PosterPDF Available

Commuting Sustainably: Do Smart Growth Policies Affect Transportation?



One of the goals of urban planning ’smart growth’ policies is providing a variety of transportation options and promoting the use of carpooling, public transportation, bicycling, and walking, all of which are considered more sustainable than driving alone. This paper examines the relationship between sustainable transportation and the presence of state­-level smart growth policies using a difference­-in-­differences analysis with data from the U.S. Census Bureau’s American Community Survey. Given that Maryland enacted state-­level smart growth policies in 2009 and 2010, this paper compares the Baltimore metropolitan area to the Denver metropolitan area, which has no state-­level smart growth policies but some demographic similarities to the Baltimore metropolitan area. This analysis finds a 2.2 percentage point increase in sustainable transportation use in Baltimore attributable to the smart growth policies in Maryland that were passed in 2009 and 2010.
Riordan Frost, PhD Candidate
Department of Public Administration & Policy, American University
Commuting Sustainably
The role of state smart growth policies in transportation
2013. “2008-2012 American Community Survey 5-Year Estimates — Tables S1903, S1501, B01003.” US Census Bureau.
2013. "About Smart Growth." US Environmental Protection Agency.
2013. “Fast Facts: U.S. Transportation Sector Greenhouse Gas Emissions 1990-2011.” US Environmental Protection Agency.
2014. "2013 American Community Survey — Table S0801." US Census Bureau.
2014. "Smart Growth Planning Topics." Maryland Department of Planning.
2015. "What is "smart growth?" Smart Growth America.
Anthony, Jerry. 2004. "Do State Growth Management Regulations Reduce Sprawl?" Urban Affairs Review 39 (3): 376-397.
DeLoach, Stephen B, and Thomas K Tiemann. 2012. "Not driving alone? American commuting in the twenty-first century." Transportation 39 (3): 521-537. doi: 10.1007/s11116-011-9374-5.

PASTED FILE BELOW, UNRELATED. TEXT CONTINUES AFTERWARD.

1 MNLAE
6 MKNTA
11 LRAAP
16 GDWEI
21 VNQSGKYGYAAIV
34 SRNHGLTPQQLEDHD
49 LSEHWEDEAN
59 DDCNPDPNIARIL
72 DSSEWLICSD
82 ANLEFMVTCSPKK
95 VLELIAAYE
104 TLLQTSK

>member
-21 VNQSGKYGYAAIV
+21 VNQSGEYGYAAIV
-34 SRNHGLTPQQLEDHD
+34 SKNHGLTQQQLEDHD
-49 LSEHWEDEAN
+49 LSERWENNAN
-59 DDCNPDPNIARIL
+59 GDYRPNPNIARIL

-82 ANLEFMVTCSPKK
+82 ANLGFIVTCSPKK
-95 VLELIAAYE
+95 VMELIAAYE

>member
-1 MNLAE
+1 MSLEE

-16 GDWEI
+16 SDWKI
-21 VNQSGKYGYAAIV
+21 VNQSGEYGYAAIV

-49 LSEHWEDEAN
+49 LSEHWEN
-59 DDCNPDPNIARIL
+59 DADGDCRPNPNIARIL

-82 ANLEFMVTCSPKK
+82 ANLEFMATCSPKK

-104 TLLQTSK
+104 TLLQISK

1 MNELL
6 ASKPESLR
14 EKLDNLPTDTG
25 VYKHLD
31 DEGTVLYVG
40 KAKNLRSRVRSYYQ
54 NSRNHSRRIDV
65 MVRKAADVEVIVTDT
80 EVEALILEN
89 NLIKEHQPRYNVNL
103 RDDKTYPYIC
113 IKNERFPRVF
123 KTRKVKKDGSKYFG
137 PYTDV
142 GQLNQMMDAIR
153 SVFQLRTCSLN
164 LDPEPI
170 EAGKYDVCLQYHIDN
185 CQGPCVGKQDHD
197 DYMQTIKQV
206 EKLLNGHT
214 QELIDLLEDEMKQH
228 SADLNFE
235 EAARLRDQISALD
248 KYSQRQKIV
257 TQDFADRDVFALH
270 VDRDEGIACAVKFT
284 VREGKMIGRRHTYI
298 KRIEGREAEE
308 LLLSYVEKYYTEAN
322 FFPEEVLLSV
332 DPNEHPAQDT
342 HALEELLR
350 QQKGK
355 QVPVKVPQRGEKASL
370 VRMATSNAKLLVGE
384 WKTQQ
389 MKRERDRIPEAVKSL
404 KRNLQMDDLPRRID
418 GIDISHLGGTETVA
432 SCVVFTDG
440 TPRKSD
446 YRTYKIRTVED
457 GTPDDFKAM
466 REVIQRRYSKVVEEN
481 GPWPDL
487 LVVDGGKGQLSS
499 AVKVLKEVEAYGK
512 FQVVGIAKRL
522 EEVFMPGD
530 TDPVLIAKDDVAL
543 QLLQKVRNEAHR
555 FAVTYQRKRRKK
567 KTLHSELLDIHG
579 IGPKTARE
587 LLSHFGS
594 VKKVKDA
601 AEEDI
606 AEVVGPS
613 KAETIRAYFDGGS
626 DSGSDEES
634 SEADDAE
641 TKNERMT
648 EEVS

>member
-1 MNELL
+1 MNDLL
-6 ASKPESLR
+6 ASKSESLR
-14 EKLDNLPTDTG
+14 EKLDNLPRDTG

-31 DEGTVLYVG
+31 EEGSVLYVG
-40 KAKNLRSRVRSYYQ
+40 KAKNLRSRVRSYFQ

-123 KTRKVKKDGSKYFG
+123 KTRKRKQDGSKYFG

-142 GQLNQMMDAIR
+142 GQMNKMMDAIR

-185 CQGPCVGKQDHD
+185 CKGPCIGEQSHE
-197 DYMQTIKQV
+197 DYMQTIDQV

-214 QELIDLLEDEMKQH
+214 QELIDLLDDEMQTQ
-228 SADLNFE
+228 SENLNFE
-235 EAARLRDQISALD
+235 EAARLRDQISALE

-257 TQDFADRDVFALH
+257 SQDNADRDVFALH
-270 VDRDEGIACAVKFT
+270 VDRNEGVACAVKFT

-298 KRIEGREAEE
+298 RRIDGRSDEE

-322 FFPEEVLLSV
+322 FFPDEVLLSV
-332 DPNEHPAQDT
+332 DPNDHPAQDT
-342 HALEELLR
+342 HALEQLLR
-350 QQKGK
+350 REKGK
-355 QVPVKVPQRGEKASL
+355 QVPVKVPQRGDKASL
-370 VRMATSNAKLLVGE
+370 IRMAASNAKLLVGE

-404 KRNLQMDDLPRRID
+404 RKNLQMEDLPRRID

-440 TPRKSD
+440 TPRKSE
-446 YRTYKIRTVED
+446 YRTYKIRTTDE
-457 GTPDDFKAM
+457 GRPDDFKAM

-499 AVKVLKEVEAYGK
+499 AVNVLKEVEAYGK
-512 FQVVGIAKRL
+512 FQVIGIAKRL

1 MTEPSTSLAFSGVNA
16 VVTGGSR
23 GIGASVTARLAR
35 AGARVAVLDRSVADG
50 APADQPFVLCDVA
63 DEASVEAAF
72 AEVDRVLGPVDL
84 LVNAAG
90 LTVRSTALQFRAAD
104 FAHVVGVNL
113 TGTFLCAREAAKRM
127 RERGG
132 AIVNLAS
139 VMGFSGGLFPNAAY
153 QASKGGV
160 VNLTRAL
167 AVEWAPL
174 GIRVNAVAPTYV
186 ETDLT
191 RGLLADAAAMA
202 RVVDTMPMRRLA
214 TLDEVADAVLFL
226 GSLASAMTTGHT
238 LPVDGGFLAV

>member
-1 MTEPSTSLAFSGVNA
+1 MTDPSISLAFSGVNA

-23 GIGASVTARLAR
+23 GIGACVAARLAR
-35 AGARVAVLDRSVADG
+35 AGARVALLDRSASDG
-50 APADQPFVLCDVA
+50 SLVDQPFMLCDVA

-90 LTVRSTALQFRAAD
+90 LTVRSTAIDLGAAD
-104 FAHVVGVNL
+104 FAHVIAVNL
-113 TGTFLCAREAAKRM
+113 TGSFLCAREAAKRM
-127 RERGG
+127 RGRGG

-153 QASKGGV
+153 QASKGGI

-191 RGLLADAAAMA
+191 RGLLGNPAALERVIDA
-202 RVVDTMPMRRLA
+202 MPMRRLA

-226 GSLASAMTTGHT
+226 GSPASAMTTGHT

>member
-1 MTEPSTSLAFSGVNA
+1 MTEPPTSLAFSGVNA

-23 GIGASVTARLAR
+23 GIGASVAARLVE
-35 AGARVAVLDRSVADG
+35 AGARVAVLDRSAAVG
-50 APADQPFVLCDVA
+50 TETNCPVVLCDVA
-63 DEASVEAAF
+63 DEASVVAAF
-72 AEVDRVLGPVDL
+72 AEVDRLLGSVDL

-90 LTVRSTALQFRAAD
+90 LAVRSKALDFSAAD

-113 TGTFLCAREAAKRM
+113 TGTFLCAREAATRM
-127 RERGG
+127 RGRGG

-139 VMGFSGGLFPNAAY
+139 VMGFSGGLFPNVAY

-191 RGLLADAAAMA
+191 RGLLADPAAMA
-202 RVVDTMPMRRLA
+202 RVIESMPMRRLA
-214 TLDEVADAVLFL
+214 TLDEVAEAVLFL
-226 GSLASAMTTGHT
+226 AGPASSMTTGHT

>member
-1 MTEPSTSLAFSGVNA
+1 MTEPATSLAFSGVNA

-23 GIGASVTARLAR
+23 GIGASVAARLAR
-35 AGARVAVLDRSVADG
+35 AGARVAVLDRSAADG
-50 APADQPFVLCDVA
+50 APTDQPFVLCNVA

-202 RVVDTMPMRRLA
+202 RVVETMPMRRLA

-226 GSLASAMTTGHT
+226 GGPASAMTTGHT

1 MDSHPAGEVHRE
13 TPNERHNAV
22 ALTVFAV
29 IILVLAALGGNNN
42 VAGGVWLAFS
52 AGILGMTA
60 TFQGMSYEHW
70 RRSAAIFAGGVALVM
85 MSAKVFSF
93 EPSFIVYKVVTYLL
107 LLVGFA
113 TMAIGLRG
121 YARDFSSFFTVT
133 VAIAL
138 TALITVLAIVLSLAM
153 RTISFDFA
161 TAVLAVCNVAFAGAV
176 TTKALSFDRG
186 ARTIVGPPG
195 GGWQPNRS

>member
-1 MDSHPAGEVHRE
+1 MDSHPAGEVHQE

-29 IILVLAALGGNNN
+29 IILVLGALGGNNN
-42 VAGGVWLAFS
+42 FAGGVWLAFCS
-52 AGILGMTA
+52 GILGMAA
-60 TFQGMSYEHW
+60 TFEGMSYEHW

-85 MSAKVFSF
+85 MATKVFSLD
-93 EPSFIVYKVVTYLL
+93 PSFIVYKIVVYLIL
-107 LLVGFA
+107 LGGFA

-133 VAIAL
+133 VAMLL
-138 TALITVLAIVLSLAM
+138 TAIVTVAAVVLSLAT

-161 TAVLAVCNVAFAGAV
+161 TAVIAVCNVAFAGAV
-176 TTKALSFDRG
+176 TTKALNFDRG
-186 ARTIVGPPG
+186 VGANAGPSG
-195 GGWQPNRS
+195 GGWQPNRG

Ferguson, Erik. 1997. "The rise and fall of the American carpool: 1970–1990." Transportation 24 (4): 349-376. doi: 10.1023/A:1004928012320.
Glaeser, Edward L., Matthew E. Kahn, and Jordan Rappaport. 2008. "Why do the poor live in cities? The role of public transportation." Journal of Urban Economics 63 (1): 1-24. doi: 10.1016/j.jue.2006.12.004.
Ingram, Gregory, Armando Carbonell, Yu-Hung Hong, and Anthony Flint, eds. 2009. Smart Growth Policies: an evaluation of programs and outcomes. Cambridge, MA: Lincoln Institute of Land Policy.
Jun, Myung-Jin. 2008. "Are Portland's Smart Growth Policies Related to Reduced Automobile Dependence?" Journal of Planning Education and Research 28 (1): 100-107. doi: 10.1177/0739456x08319240.
Kahn, Matthew E., and Eric A. Morris. 2009. "Walking the Walk: The Association Between Community Environmentalism and Green Travel Behavior." Journal of the American Planning Association 75 (4): 389-405.
Literature Review
What affects how we get around?
The cost of each mode: driving alone decreases when fuel costs rise, and sustainable modes all decrease
when fuel costs fall (Ferguson 1997; DeLoach & Tiemann 2012)
Income: low-income commuters carpool and take public transportation more, due to the lower user cost
(Ferguson 1997; Glaeser et al. 2008)
Environmentalism: environmental views and sustainable mode choices are positively correlated on the
community-level (Kahn & Morris 2009)
What is the role of state smart growth policies?
State policies succeed in the areas states prioritize (Ingram et al. 2009)
Maryland prioritizes environmental protection, Oregon prioritizes transportation, New Jersey
prioritizes affordable housing
The Oregon planning law establishing the Portland urban growth boundary was not found to affect rates
of driving alone (Jun 2008)
States with growth management policies appear to experience lower density declines (Anthony 2004)
Research Question
Do state smart growth policies positively affect sustainable transportation rates?
Sustainable transportation: public transit, carpooling, bicycling, and walking
Empirical Approach
Using difference-in-differences analysis to compare sustainable transportation rates in Colorado and
Maryland before and several years after the 2009 and 2010 Maryland smart growth policies
This method compensates for non-random treatment and attempts to determine causal effects
To ensure there is no bias from pre-existing trends, event study analysis is conducted (see Fig. 4)
Two approaches: differencing and logistic regression
(Sustainable transportation)it = ƛ(β0 + β1(sg)ij + β2(year)jt + β3(yearjt*sgij) + β4(education)ijt + β5(ln(income)ijt)
+ β6(gender)ijt + β7(race)ijt + β8(rent/own)ijt)
Driving alone is the most widely used, but least efficient mode of personal transportation
Driving contributes to congestion, local air pollution, and infrastructure burden — and
greenhouse gas emissions (see Fig. 1 & 2)
Alternative’ modes are encouraged by government and business programs for their societal
benefits and company benefits (e.g. less parking demand)
Here, these modes — public transit, walking, bicycling, and carpooling — are combined